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Physics Airtrack Experiment. The effects of angle on the acceleration of a glider on an airtrack.

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Title: The effects of angle on the acceleration of a glider on an airtrack.

Research Question: What is the relationship bewteen the angle of inclination of the airtrack and the acceleration of the glider.

Independent Variable: The angle of inclination of the airtrack (2°, 4°, 7°, 9°, 11°, 15°).

Dependent Variable: The velocity and acceleration of the glider on the airtrack.

Constant Variables: Glider maintianed the same weight throughout each trial.  The same amount of air was pushed through the air track at the same pressure.  Photogates are the same distance apart.

- I believe that with an increase in the angle of inclination, there will also be an increase in the acceleration of the glider.


-As air blows through the airtrack, it creates a frictionless surface for the glider to glide on.

Step 1- Set up airtrack with glider resting all the way at the top.  Place photogates approximately 94cm (+-1cm) or .94m away from each other (one must be at the top of the airtrack).

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-To solve for the acceleration of the glider on an inclined plane you have to consider that a=gsinΘ because acceleration is proportional to gsinΘ as well as to the force of gravity, or g.  Acceleration can be solved by finding the time it takes for the glider to pass through both photogates.  By doing that you have both time and distance so the equation Δx=(1/2)at².  Comparison of accelerations taken from both equations should show that data is accurate on the air track. Plug in the previous equation so that a=gsinΘ and it is possible to find acceleration through given data.  Error was found through a quick calculation: the shortest trial subtracted from the longest trial and that value divided by 2.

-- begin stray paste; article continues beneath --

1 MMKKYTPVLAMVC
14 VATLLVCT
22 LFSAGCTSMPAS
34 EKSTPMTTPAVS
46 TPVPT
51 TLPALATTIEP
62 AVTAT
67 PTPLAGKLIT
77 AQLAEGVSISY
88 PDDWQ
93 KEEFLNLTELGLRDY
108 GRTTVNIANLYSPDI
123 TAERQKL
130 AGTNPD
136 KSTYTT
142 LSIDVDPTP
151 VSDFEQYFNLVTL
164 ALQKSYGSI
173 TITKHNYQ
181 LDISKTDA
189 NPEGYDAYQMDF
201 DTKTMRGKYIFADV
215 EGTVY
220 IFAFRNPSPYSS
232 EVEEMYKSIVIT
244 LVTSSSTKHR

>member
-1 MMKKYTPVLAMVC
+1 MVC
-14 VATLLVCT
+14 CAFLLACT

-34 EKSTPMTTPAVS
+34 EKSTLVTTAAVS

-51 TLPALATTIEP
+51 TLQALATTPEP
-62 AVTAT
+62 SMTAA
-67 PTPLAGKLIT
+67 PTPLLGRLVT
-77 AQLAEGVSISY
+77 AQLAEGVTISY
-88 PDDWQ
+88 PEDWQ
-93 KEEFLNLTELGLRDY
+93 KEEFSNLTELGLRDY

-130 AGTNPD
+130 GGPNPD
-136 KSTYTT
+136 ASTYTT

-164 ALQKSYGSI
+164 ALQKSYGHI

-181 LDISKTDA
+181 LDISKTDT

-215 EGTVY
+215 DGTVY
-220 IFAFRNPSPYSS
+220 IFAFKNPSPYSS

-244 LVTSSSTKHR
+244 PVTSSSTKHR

Processed Data-Graph:


Conclusion and Evaluation:

        The results of this experiment show that as the angle of inclination increases, as does the velocity, but the acceleration slowly decreases.  My initial hypothesis was proven wrong through experimentation.  Not only the hypothesis, but the two equations Δx=(1/2)

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Giancoli, Douglas C. Physics: Principles with Applications. Upper Saddle River, NJ: Pearson/Prentice Hall, 2009. Print.

"Inclined Planes." The Physics Classroom. ComPADRE. Web. 18 Oct. 2011. <http://www.physicsclassroom.com/class/vectors/u3l3e.cfm>.

Masukawa, Jonathan M. "Relation between Acceleration and Angle of Inclination." Www.usc.edu. Web. 19 Oct. 2011. <http://www.usc.edu/CSSF/History/2003/Projects/J1524.pdf>.

(did not use proceudre, simply used conclusion as verification)

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